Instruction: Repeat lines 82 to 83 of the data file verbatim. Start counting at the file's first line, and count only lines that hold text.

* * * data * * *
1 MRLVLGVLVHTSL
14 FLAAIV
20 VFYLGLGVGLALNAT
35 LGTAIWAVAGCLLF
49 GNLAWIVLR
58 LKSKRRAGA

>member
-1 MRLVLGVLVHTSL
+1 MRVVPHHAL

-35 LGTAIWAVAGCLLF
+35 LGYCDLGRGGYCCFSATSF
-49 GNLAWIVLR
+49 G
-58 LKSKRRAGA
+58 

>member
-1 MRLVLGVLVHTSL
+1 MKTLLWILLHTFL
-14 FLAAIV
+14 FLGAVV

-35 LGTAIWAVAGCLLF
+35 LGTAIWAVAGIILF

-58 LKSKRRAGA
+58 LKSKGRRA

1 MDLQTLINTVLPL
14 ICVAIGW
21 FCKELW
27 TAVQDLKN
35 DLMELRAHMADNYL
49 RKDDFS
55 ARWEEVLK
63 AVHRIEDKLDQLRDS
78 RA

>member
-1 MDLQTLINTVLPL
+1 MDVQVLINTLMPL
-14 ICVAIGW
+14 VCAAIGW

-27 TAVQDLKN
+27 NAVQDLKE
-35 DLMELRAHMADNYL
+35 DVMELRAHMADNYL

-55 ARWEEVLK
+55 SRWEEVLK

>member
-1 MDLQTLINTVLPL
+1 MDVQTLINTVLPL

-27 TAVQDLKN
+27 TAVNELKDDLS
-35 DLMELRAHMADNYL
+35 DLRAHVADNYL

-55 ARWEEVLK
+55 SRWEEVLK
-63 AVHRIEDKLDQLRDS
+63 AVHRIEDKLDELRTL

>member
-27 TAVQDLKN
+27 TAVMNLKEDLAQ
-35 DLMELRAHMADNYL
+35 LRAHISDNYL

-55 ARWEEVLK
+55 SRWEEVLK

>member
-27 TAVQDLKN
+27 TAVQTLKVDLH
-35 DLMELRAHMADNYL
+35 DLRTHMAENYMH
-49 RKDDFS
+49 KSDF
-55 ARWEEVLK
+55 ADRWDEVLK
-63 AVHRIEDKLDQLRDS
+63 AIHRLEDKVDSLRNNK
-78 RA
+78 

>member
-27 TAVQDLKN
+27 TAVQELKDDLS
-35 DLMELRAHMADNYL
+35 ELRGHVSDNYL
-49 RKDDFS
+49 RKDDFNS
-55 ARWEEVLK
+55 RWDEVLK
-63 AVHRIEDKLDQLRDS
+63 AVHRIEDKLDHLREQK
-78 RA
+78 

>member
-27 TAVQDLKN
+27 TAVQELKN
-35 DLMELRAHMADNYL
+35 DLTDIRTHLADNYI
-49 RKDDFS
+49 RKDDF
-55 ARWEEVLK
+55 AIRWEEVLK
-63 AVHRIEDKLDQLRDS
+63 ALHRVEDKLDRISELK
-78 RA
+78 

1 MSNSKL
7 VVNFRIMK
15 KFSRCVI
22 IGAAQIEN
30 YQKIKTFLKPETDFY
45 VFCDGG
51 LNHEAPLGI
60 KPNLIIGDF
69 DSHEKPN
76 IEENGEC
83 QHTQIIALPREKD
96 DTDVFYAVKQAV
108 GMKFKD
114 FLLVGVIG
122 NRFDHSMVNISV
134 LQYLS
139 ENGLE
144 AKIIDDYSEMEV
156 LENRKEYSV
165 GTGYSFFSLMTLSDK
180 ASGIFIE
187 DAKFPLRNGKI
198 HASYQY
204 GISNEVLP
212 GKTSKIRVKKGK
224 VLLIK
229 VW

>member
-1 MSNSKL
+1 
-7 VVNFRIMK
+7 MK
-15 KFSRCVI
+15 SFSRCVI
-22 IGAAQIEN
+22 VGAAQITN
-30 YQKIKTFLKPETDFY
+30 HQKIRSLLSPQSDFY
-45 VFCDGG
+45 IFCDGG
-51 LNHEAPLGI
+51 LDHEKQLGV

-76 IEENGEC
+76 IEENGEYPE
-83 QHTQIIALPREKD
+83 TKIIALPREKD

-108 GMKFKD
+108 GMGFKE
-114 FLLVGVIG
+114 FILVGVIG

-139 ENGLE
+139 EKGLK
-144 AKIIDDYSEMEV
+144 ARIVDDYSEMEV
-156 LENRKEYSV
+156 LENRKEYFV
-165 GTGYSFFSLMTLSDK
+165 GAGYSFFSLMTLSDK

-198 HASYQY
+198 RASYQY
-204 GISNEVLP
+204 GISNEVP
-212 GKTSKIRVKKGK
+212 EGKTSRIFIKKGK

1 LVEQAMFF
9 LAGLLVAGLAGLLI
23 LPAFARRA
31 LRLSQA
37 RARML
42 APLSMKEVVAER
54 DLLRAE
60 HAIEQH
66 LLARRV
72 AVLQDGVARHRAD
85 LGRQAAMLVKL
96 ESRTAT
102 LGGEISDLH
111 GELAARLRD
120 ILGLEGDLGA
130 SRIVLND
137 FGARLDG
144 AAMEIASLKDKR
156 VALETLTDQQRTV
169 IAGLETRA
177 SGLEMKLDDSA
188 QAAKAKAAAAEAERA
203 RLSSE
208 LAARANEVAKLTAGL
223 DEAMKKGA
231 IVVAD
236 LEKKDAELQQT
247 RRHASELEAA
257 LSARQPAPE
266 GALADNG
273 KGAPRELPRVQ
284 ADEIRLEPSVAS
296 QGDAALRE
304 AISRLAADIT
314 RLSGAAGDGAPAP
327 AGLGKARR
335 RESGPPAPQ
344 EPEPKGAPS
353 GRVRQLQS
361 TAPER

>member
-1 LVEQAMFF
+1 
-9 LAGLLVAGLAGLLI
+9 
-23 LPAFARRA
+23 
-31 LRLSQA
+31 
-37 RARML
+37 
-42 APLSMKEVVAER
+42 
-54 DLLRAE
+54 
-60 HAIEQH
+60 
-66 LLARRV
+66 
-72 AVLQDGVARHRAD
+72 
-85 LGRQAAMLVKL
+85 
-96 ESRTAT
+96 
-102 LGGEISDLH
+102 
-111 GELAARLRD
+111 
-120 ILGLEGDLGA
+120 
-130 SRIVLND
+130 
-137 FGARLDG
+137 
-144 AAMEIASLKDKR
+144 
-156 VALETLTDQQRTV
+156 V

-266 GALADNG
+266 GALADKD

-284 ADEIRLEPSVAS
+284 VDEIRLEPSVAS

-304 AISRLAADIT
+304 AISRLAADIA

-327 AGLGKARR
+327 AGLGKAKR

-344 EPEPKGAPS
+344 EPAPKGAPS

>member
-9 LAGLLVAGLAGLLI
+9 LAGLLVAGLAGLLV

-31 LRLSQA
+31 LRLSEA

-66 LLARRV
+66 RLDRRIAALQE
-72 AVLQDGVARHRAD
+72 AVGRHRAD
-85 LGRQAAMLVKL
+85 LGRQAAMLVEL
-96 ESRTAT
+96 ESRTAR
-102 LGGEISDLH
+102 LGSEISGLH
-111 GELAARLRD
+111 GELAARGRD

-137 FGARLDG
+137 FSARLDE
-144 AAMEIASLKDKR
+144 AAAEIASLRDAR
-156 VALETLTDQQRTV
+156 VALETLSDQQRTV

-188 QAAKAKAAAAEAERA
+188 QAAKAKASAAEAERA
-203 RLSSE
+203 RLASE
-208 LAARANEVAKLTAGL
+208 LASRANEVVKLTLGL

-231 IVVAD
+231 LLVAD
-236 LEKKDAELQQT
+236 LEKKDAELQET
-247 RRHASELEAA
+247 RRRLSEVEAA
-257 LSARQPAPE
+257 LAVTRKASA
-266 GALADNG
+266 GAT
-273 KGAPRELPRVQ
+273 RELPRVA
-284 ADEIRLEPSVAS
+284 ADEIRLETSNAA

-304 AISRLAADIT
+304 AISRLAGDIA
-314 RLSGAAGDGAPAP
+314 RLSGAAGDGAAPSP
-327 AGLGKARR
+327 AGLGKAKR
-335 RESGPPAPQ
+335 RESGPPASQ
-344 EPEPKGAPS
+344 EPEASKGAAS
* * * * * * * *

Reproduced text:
+49 RKDDFNS
-55 ARWEEVLK